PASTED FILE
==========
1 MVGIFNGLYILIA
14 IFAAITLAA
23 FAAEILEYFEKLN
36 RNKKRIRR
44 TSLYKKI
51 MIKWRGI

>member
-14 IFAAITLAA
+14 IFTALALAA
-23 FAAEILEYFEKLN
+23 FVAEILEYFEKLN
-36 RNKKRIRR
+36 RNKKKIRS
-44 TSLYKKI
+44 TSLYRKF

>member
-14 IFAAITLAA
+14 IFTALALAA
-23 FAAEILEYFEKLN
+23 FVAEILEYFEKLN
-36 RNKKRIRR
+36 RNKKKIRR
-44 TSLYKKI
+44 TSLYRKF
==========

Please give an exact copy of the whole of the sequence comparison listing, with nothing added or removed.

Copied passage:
1 MVGIFNGLYILIA
14 IFAAITLAA
23 FAAEILEYFEKLN
36 RNKKRIRR
44 TSLYKKI
51 MIKWRGI

>member
-14 IFAAITLAA
+14 IFTALALAA
-23 FAAEILEYFEKLN
+23 FVAEILEYFEKLN
-36 RNKKRIRR
+36 RNKKKIRS
-44 TSLYKKI
+44 TSLYRKF

>member
-14 IFAAITLAA
+14 IFTALALAA
-23 FAAEILEYFEKLN
+23 FVAEILEYFEKLN
-36 RNKKRIRR
+36 RNKKKIRR
-44 TSLYKKI
+44 TSLYRKF